Google’s Newest Products Are the Company’s Gateway to Gain Consumer Trust

Even despite its data breach

Google announced a number of new products. Google
Headshot of Ann-Marie Alcántara

During Google’s annual hardware event this morning, the company’s newest products weren’t the only focus for the company. As various executives walked the stage, they each reiterated the same key point: The tech giant thinks it’s taking consumer privacy more seriously than any other company out there.

Not that Google is free from its own data and privacy issues. Just one day before the event, the company shut down Google Plus after a security glitch revealed user data. However, that news didn’t leave much of a mark during the announcement of the new Pixel 3, Pixel 3 XL, Pixel Slate, Pixel Stand and Google Home Hub.

Our guiding principle here is exactly the same as it’s been for 20 years: to respect our users and put them first,” said Google’s Rick Osterloh, svp, hardware during the keynote.

According to Osterloh, that means expanding Google Assistant’s capabilities so it’s personalized to each user; putting the company’s Titan Security, originally built for Google’s data centers, into each device; and adding new tools like setting app limits to protect a user’s “digital wellbeing.”

All of these “principles” were wrapped into the company’s first device announcement, the Google Home Hub. Unlike Amazon’s Echo Show, Echo Spot, or even Facebook’s new video chat device dubbed Portal, the smart home hub from Google has no camera, allowing consumers to feel comfortable placing it in more private parts of their homes, said Diya Jolly, vp, product management, Google Nest and Home hardware.

This new product fits in with Google’s marketing strategy this year, as the company’s held numerous activations showcasing the Google Assistant and Google Home devices to gain marketshare against Amazon. And according to a report from research company Canalys, Google shipped out more Home products than Amazon Echo devices for yet another quarter, showing that the company’s methods are working. 

Google will open up two different pop-ups in New York and Chicago so people can try out the newest products. The products will also be available in five b8ta stores in the U.S. and in Goop stores and pop-up shops.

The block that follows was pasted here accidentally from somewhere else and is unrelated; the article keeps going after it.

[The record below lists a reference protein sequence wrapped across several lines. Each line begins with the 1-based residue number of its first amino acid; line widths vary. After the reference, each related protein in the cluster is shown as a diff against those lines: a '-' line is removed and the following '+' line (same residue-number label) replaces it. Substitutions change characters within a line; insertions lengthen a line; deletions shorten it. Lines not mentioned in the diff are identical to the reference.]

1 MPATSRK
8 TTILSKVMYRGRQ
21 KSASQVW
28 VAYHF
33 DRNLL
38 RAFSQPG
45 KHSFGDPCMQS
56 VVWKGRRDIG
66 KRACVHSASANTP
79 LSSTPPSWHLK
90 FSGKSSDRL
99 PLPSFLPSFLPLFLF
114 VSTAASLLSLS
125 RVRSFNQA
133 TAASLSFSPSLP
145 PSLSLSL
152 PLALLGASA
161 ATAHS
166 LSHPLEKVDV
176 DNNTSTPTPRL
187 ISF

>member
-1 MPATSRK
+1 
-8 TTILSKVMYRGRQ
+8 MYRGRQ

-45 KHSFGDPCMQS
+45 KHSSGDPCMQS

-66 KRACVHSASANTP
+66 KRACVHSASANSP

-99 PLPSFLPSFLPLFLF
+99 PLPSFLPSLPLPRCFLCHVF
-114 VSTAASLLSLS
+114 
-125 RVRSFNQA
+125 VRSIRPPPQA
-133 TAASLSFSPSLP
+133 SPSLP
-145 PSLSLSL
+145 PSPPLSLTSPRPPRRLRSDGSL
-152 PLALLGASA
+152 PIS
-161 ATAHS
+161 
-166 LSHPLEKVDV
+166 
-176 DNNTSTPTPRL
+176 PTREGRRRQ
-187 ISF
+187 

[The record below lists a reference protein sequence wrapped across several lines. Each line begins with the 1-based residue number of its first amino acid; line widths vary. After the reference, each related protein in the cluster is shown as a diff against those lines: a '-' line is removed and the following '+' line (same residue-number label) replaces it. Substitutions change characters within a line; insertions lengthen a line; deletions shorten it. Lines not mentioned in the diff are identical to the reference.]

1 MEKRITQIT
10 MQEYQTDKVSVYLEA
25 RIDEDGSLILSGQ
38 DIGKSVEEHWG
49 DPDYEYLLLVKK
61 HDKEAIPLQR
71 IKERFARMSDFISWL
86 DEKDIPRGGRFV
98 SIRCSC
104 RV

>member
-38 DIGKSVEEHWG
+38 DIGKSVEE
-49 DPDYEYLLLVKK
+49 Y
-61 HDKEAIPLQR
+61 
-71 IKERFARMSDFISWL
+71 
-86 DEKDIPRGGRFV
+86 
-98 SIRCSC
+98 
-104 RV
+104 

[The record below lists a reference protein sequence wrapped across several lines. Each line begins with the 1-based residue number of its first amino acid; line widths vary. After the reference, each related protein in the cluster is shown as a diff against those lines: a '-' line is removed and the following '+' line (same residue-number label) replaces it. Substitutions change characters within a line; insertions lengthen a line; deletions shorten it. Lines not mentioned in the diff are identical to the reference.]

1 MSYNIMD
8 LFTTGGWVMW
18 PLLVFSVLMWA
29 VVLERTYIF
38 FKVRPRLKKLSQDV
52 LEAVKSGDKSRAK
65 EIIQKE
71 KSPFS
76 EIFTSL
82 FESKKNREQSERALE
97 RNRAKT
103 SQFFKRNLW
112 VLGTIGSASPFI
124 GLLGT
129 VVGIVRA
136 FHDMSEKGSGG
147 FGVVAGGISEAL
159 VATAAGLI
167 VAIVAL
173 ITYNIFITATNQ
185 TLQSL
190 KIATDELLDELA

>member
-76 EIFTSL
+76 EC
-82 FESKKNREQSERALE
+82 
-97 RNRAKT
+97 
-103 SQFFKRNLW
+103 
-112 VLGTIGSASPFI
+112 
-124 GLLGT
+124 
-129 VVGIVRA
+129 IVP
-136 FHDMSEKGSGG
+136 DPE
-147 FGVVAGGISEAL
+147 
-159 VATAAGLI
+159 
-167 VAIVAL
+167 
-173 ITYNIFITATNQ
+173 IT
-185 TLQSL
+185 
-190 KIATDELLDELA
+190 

The Google Home Hub is the company’s answer to control smart devices in any household and provide a digital screen to see the day at a glance. It works with more than 10,000 smart home devices from over 1,000 brands so that with a swipe, consumers can take a peek at all of their products and adjust lights, temperatures and other elements of their home. The seven-inch Google Smart Home Hub will retail for $149, with preorders beginning today and coming to Target, Walmart, Best Buy and other stores on Oct. 22. Anyone who buys the product will also get six months of YouTube Premium for free.

The company announced the Pixel Slate, a competitor to Apple and Microsoft’s tablet offerings. The $599 device comes with Chrome OS, which includes features like Google Assistant, marking yet another device complete with a digital assistant. The Pixel Slate also comes equipped with Titan Security and a fingerprint sensor to ensure only the owner of the device can unlock it. Of course, the tablet isn’t complete without other accessories which Google also announced, such as the Pixel Slate Keyboard ($199) and the Pixelbook Pen ($99) hitting stores sometime this year.

To close out the event, Google revealed the new Pixel 3 and Pixel 3 XL, the company’s newest flagship phones. Instead of drilling down on attributes like memory or battery life, Google focused on the company’s camera features, including “top shot,” which uses AI to take the best picture during a moving photo. The presenters also pointed out that Google Lens is now built into the camera, meaning users can do a variety of tasks like translating text or calling a number—all by simply pointing the camera at the text.

Google also announced the Pixel Stand, a $79 wireless charger that transforms the Pixel 3 into a mini Google Home Hub for showing off photos or allowing consumers to control their smart home devices. The Pixel 3 starts at $799 and the Pixel 3 XL at $899; both are available for preorder from Verizon, Project Fi or the Google Store (and come with six months of YouTube Music Premium for free). The phone is officially out on Oct. 18.

Summarizing the event, Osterloh once again went through how the Google Assistant, tighter security and “digital well-being” was a part of every new device, highlighting how the products “empower people to do more with their day so they have to less with their time and they can focus on what matters most.”


@itstheannmarie annmarie.alcantara@adweek.com Ann-Marie Alcántara is a tech reporter for Adweek, focusing on direct-to-consumer brands and ecommerce.